Last week, Caitlin Kelly wrote a piece for The New York Times in which she recounts the stories of four over-50 U.S. workers who recently found new jobs following lay-offs and prolonged periods of unemployment (“Over 50, and Under No Illusions“).
Caitlin introduces us first to Clare Novak, an “adventurer,” who at age 58 relocated to Islamabad, Pakistan, uprooting herself for a job in a field that is similar to the one she occupied at home in Chester Springs, PA (she switched from management training to HR consulting). Because of Pakistan’s male-dominated culture and for security reasons, Ms. Novak now lives in a rooming house and only goes out during the day.
While I applaud Ms. Novak for doing what she apparently needed to do in order to get work, describing her as an “adventurer” portends an overly optimistic interpretation of her plight. Ms. Novak was out of work for four years before taking this dramatic step. I don’t know her personally and I do not know the details of her story, but my inclination is to describe her as a “survivor”—not an “adventurer”.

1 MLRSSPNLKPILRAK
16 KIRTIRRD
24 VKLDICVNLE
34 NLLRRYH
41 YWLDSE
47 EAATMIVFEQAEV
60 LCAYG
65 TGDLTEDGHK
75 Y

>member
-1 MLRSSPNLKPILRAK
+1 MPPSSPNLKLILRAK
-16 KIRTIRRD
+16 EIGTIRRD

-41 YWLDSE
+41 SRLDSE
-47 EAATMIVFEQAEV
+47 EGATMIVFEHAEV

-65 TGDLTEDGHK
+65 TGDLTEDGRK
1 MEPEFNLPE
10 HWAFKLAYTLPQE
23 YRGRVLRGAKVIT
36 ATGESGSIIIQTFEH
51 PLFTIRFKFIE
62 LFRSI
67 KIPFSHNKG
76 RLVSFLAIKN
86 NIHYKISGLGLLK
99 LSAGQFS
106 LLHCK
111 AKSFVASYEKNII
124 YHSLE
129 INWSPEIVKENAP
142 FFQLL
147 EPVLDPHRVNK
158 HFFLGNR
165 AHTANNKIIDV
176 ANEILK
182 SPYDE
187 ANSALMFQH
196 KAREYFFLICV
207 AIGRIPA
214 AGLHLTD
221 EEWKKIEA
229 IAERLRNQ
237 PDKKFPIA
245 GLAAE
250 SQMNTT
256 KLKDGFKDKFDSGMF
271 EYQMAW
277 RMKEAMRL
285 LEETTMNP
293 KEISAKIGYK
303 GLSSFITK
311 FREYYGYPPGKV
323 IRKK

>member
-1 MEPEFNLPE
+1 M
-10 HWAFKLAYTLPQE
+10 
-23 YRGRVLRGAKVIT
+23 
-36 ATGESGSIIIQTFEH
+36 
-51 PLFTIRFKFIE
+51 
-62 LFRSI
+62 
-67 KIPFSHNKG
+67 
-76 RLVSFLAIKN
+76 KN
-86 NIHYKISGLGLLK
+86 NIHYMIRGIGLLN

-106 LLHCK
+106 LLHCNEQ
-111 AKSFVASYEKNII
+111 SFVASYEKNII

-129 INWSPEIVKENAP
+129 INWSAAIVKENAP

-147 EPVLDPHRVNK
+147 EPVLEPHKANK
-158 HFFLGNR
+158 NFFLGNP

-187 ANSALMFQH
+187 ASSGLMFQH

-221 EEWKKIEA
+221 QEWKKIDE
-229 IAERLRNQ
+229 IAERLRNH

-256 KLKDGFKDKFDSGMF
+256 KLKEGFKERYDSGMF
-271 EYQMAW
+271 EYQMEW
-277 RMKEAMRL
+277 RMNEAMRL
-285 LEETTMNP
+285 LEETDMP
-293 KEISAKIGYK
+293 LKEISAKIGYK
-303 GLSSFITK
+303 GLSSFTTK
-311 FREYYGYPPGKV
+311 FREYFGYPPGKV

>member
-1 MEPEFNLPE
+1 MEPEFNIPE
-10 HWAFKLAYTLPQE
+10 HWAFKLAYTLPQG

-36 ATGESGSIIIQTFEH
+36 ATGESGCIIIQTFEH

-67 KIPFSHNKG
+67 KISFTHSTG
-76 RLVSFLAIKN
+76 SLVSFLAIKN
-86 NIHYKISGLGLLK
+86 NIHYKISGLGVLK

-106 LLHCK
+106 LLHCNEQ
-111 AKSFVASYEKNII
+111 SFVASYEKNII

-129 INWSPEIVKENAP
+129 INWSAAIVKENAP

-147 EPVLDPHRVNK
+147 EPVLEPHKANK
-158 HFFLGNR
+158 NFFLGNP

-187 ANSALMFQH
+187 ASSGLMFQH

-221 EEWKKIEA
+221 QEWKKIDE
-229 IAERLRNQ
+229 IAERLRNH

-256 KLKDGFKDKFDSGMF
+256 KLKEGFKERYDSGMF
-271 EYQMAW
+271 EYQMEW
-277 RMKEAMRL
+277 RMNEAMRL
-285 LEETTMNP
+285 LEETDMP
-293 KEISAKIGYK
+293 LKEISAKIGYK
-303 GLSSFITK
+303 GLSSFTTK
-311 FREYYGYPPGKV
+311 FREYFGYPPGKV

Whether you’re under or over 50…unemployed or working…I suggest you read Caitlin Kelly’s article. And when you do, focus on the final few paragraphs where you’ll meet Kenneth Jay Cohen, a professional networker, who always keeps his 1,000+ LinkedIn contacts close-at-hand by feeding them leads and providing them with support even when he is gainfully employed and not in need of help himself.
Hats off to Mr. Cohen, the “networker”. As a result of his proactive, “help-the-other-guy-first” approach, his next trip to Islamabad will likely be a business assignment.